A Discourse Analysis of First CorinthiansRalph Bruce Terry
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This chapter has focused on the study of the smaller structures of I Corinthians from the triple perspective of tagmemic theory. That theory says that any text can be viewed three ways by examining its hierarchy of units (particle), transitions (wave), and patterned relationships (field).

Beginning with the particle approach, four types of structural paragraphs are found in I Corinthians: question-answer paragraphs, question-command paragraphs, chiastically structured paragraphs, and paragraphs with parallel structures. Orthographic paragraphs are of limited value in analyzing a text; however, by comparing them in editions of the Greek text and English translations, a rough approximation of the embedding level of each paragraph can be determined. This has the value of providing a control for the discourse analyst who approaches a text seeking to study the recursively embedded levels of paragraphs. The analysis shows that several devices are used to mark the beginnings of new paragraphs, including vocatives, exclamations, first and second person verbs, and various conjunctions. When Longacre's method of constituent structure analysis (1970; 1980; 1983a; 1989a) was applied to five passages, the following results were found: First, reason, amplification, and motivation paragraphs are at all levels of embedding, while clarification and evidence paragraphs are limited to lower levels. Second, a salience ranking chart shows that present imperatives are on the mainline of hortatory texttype. Present subjunctives when used in appeals are also on the mainline. Farther down in salience level, present indicative verbs mark several roles, including condition, explanation, introduction, and reason. Rhetorical questions are introduced to provide motivation. Still farther down in level, aorist verbs are used to show purpose and result. Finally, quotations are used to provide evidence.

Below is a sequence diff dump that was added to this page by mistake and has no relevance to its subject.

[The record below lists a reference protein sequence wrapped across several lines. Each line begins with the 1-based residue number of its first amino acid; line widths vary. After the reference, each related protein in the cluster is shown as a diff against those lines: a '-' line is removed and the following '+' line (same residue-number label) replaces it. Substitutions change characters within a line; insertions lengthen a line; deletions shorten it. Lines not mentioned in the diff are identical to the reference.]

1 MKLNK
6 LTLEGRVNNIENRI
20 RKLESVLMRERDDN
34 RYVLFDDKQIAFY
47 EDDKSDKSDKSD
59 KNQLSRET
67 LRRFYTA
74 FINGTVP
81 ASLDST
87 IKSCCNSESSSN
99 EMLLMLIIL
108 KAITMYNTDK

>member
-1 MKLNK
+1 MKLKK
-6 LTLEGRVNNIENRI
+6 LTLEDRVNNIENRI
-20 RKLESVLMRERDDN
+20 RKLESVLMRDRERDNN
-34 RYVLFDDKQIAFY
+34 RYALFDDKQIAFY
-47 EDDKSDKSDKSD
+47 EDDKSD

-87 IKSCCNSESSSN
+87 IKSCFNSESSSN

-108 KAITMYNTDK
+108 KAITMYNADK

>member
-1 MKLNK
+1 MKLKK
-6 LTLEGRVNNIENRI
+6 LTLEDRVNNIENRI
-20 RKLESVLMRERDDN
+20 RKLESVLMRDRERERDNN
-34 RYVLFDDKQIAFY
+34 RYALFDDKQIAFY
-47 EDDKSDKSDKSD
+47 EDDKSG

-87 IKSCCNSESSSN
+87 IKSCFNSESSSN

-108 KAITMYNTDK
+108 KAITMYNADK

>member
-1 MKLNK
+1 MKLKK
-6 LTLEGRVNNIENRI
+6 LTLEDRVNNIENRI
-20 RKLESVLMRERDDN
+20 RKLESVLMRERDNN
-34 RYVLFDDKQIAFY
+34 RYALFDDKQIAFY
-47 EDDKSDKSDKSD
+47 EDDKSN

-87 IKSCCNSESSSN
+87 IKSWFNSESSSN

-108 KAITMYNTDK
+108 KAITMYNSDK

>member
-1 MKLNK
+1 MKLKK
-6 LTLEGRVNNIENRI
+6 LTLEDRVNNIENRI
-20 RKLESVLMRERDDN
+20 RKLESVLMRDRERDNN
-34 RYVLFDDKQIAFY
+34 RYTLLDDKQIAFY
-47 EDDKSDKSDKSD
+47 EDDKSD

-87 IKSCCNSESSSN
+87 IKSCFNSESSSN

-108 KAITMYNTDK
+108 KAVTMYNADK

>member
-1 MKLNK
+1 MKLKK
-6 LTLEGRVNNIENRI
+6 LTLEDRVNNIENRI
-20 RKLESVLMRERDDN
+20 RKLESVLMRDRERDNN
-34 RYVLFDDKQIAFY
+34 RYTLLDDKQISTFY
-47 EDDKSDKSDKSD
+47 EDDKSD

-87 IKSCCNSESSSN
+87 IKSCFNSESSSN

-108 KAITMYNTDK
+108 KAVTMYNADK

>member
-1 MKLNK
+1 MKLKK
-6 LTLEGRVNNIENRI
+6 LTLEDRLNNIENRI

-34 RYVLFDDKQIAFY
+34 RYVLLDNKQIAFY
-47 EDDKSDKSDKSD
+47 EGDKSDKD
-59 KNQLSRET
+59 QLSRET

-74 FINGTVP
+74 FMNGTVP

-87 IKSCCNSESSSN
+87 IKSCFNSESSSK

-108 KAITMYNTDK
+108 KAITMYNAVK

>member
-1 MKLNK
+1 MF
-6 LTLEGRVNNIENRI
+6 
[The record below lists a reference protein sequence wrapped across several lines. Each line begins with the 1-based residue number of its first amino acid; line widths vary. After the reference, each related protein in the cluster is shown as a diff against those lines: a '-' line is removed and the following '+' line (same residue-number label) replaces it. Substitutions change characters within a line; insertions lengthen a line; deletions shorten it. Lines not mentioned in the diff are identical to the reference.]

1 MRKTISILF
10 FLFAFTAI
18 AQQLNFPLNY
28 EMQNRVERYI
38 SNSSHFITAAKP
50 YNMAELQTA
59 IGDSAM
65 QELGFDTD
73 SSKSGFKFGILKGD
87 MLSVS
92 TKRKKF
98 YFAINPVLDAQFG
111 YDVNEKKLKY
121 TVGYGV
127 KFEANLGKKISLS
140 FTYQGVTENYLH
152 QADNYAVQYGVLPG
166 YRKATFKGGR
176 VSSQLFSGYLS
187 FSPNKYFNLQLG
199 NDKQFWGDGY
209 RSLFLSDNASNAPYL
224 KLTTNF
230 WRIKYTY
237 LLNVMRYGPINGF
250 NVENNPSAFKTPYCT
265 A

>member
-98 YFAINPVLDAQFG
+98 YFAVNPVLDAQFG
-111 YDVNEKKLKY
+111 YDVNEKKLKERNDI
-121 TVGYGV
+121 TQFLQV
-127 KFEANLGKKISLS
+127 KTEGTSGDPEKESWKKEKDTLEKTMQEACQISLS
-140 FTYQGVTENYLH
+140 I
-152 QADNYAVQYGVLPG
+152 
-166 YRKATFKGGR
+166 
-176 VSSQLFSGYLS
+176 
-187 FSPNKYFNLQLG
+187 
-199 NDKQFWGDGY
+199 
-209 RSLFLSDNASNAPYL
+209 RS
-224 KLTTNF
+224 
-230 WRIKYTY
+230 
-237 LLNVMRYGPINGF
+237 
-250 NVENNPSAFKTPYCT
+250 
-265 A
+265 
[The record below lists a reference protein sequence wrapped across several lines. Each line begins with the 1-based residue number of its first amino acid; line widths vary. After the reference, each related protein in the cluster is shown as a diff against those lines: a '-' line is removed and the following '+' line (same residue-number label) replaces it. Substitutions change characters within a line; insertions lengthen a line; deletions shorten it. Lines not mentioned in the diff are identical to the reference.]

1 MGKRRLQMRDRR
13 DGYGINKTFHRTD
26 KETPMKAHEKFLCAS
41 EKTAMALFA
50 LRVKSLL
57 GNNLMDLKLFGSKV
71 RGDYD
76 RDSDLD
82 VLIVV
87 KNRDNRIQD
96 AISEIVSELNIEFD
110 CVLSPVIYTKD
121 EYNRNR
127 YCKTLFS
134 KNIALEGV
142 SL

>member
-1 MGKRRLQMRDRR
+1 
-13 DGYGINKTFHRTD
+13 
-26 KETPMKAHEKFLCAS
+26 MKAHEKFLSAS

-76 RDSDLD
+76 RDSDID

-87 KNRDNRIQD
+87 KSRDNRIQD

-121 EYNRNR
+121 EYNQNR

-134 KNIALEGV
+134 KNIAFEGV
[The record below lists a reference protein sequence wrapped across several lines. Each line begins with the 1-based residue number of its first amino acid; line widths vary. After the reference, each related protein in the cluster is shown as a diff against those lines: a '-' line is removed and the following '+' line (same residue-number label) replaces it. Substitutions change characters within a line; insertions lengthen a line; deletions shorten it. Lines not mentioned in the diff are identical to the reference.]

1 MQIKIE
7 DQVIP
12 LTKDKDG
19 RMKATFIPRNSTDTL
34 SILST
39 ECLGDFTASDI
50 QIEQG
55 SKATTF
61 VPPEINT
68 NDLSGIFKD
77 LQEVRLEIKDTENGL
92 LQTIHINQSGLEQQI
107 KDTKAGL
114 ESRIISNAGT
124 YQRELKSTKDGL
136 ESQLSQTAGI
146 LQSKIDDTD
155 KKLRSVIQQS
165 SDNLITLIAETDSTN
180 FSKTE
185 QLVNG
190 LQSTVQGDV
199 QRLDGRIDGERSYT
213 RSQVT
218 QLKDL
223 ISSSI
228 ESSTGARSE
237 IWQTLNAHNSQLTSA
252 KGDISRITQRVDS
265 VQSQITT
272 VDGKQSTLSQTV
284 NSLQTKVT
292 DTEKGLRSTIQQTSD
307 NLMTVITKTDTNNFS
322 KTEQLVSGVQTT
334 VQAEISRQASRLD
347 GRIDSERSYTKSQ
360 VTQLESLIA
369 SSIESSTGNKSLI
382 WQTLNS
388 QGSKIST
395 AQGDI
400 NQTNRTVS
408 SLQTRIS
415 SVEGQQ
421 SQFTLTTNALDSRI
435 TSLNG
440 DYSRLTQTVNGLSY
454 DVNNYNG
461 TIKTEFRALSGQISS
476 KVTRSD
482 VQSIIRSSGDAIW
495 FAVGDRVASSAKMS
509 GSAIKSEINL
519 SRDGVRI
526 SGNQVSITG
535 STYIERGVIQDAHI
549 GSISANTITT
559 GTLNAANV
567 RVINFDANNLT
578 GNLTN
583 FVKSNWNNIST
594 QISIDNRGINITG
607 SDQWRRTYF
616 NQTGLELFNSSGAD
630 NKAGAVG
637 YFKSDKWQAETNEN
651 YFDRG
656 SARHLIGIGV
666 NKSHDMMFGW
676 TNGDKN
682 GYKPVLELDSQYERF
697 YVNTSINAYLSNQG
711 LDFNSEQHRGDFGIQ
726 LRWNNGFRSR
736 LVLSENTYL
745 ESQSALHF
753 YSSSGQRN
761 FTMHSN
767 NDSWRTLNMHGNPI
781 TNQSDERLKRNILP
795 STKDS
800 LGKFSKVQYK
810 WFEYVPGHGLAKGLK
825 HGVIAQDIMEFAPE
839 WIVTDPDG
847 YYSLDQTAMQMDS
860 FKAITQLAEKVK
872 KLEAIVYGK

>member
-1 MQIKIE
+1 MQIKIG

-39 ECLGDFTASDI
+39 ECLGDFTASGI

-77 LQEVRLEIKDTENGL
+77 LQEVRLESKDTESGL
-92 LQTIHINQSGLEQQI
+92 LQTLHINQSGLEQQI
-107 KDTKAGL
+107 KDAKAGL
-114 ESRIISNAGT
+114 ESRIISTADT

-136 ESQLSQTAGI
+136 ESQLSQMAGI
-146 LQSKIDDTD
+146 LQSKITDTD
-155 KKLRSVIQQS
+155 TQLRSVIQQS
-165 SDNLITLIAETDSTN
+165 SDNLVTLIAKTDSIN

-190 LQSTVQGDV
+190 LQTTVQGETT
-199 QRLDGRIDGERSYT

This chapter has shown that with a wave perspective there are three types of transitions in I Corinthians: they can involve a change of topic within one clause, a change of topic while retaining a metaphor, and a change of topic with the corresponding grammatical signals indicating no change at all. Such areas of transition belong to both the preceding and following text, although a particle approach by its very nature assigns it to one or the other.

The field approach focuses on different patterns in I Corinthians, especially chiasmus. Not only do six of the discourses show major patterns of chiasmus as chapter III indicated, but each of the first eight discourses show chiasmus on a smaller paragraph level as well. There are three types of chiasmus that exist in I Corinthians: lexical, grammatical, and conceptual. Some patterns have only a single one of these types, but others show a combination of them.

Each of these three approaches to a text provides a different perspective on that text. Sometimes the same portion of text is under view, but the multiple perspectives give a more complete picture than any one approach. A chiasm can be studied as either a structured paragraph (particle view) or as a pattern of concepts (field view). A transitional paragraph can be assigned to a particular discourse or section of a discourse (particle view) or be seen as belonging to both (wave view). Not only does a multiple perspective approach provide additional linguistic frameworks for analyzing a text, it also sheds additional light on meaning. Thus a multiple perspective provides an analytical tool that no methodology using a single perspective can have.

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